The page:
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Spatial scales influence long-term response of herbivores to prescribed burning in a savanna ecosystem
Both wild and prescribed fire in savanna ecosystems influence habitat use by herbivores by creating or maintaining spatial and temporal heterogeneity in forage quality and vegetation cover. Yet little is known about how spatial scales influence long-term persistence of fire effects. We examined changes over six-year period in herbivore preference for experimentally burned patches that varied in spatial extent and grain. Avoidance for the burns by elephants and preference for the burns by impala and Grantâs gazelle decreased significantly. For the rest of species (zebra, eland, oryx, hartebeest, warthog, and hare), there were no significant changes in preference for the burns. Changes in preference for the burned areas depended on the spatial extent and grain of the burn, with intermediate size (9 ha) burns and large (81 ha) patchy burns being more preferred 6-7 years after fire. Grain, but not the spatial extent of the burned area, influenced changes in grass height. Fire resulted in a delayed reduced tree density irrespective of the spatial scale of the burn. Results of this study indicate that, depending on the scale of fire prescription, the impacts of fire on herbivores may last longer that previous studies suggest.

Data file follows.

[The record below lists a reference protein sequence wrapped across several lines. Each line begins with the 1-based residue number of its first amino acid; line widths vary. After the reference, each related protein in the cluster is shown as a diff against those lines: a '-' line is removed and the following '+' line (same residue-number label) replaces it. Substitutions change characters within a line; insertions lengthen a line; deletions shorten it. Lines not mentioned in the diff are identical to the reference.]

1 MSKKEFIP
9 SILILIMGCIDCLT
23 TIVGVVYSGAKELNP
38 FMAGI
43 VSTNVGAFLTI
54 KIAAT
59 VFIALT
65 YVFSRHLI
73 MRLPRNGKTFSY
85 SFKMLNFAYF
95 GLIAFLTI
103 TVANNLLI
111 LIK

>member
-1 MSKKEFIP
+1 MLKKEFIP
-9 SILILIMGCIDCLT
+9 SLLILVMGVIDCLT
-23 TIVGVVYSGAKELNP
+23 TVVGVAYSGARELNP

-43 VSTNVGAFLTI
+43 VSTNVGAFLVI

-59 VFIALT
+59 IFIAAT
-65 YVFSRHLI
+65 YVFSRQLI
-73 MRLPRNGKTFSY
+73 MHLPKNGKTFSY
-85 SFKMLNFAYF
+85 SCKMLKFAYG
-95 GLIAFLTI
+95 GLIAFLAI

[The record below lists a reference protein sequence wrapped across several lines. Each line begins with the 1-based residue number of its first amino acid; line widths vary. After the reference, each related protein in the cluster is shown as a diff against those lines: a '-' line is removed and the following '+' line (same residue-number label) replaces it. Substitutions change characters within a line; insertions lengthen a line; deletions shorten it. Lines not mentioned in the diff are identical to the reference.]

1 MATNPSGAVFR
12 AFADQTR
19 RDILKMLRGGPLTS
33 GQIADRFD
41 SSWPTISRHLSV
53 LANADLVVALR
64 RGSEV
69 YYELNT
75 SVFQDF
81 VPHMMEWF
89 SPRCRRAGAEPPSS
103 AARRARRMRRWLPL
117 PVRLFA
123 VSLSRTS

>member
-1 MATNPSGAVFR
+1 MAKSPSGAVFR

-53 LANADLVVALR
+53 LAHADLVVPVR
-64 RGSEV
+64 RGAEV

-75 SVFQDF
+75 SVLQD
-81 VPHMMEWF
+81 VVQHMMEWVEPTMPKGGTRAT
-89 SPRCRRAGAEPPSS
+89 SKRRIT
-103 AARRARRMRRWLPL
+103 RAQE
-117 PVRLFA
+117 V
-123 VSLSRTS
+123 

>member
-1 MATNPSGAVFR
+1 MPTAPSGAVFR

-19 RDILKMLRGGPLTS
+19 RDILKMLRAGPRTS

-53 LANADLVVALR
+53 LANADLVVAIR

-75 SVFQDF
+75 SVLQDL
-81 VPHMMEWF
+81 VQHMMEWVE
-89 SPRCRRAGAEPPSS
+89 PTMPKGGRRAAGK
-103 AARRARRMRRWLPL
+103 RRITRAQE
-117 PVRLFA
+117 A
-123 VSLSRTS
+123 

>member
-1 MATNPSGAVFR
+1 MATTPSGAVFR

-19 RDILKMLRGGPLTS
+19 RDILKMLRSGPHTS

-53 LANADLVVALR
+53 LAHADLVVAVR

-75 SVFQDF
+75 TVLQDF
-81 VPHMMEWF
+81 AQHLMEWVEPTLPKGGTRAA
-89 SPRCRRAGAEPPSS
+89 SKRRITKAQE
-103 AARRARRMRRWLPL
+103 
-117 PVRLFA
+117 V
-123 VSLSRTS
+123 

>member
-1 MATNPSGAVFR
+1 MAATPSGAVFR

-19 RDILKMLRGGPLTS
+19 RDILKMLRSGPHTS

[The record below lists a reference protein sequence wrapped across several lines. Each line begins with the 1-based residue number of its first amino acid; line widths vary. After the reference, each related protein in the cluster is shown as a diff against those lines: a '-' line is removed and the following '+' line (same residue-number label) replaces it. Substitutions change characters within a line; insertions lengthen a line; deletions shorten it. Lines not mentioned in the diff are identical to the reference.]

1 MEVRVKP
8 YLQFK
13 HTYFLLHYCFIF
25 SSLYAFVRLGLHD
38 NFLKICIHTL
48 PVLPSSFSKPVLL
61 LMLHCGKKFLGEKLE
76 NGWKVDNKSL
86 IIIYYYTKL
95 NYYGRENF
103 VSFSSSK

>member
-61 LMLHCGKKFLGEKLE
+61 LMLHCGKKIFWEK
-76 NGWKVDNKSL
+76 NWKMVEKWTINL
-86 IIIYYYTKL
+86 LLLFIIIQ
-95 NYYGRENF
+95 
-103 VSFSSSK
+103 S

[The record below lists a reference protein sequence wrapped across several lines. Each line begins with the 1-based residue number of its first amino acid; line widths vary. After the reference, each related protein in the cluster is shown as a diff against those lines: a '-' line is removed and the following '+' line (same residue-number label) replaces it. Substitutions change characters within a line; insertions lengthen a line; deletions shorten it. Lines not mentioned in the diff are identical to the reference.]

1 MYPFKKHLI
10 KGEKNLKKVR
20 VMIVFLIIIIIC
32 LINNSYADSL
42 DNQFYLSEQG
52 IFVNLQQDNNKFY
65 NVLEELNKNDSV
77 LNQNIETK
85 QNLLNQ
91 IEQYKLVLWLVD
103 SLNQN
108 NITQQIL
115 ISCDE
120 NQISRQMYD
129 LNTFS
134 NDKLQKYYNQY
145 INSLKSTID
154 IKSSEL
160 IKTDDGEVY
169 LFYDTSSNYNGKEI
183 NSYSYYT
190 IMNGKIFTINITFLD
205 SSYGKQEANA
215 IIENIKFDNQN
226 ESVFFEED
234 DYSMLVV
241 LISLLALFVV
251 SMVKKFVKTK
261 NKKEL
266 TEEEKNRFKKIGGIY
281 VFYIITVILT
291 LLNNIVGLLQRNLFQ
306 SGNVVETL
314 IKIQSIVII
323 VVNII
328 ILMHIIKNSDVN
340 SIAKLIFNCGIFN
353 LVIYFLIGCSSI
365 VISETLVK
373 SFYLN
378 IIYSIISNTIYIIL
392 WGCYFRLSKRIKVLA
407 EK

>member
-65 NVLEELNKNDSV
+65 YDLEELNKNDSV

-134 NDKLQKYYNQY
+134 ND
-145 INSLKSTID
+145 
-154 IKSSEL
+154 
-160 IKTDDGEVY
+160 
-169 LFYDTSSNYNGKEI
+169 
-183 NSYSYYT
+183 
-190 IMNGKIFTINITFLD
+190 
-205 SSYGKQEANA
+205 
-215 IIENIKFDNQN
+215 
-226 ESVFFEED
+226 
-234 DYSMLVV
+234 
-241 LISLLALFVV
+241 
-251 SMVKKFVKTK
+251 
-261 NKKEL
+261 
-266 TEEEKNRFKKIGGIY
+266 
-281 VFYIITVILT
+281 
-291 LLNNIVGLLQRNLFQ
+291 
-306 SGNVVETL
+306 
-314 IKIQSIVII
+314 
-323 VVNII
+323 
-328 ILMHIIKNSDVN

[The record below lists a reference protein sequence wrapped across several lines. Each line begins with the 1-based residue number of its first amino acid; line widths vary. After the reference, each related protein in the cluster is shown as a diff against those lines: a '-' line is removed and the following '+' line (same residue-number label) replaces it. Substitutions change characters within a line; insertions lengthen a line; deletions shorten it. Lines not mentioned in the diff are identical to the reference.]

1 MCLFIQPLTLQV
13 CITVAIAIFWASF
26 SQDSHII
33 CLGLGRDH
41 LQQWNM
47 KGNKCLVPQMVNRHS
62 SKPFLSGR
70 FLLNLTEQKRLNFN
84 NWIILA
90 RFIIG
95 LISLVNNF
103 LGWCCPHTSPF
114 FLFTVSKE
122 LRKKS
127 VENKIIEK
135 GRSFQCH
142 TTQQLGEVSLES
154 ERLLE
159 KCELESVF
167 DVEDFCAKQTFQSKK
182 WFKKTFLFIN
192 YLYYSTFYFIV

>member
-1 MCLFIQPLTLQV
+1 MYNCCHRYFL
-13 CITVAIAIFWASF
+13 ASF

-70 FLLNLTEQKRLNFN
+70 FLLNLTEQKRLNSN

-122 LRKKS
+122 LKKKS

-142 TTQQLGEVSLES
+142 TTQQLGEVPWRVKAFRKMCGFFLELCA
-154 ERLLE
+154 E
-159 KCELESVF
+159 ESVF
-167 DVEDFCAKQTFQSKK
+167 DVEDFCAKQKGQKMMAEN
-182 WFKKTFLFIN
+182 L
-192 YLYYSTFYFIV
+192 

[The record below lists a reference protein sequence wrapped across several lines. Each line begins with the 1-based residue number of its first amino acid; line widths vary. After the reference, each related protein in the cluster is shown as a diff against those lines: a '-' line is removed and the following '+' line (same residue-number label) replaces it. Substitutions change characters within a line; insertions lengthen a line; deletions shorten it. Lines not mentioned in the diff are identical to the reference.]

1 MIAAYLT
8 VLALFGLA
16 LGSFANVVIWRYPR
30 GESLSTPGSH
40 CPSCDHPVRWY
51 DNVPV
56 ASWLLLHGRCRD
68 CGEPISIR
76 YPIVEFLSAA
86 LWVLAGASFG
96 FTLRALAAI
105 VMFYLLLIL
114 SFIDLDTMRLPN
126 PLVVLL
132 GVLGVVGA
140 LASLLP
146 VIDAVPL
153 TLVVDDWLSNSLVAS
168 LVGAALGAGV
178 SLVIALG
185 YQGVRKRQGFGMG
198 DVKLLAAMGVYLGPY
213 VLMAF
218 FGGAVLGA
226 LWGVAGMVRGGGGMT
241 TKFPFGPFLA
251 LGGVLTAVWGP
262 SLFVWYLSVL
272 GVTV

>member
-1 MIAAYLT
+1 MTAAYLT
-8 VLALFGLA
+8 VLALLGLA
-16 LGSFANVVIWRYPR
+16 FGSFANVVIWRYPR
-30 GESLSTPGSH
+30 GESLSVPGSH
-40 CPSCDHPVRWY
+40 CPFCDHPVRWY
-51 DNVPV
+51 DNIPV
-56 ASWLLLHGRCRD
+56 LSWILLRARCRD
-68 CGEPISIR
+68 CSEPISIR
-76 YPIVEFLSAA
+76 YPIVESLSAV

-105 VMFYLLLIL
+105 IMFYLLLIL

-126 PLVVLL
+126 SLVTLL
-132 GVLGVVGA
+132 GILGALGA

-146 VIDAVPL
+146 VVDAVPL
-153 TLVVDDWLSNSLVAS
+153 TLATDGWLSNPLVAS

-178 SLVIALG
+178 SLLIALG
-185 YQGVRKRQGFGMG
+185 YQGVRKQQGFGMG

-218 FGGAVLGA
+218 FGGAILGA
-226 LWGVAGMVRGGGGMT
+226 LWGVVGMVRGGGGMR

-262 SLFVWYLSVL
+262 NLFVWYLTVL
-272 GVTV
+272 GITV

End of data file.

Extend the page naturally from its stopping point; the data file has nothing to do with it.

WF16152 Accepted 16 February 2017
© CSIRO 2017